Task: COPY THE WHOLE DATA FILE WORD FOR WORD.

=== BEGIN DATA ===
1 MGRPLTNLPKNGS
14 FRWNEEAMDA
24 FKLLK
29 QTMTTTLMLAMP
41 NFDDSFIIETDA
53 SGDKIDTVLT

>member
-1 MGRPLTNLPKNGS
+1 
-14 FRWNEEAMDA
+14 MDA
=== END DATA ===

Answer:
1 MGRPLTNLPKNGS
14 FRWNEEAMDA
24 FKLLK
29 QTMTTTLMLAMP
41 NFDDSFIIETDA
53 SGDKIDTVLT

>member
-1 MGRPLTNLPKNGS
+1 
-14 FRWNEEAMDA
+14 MDA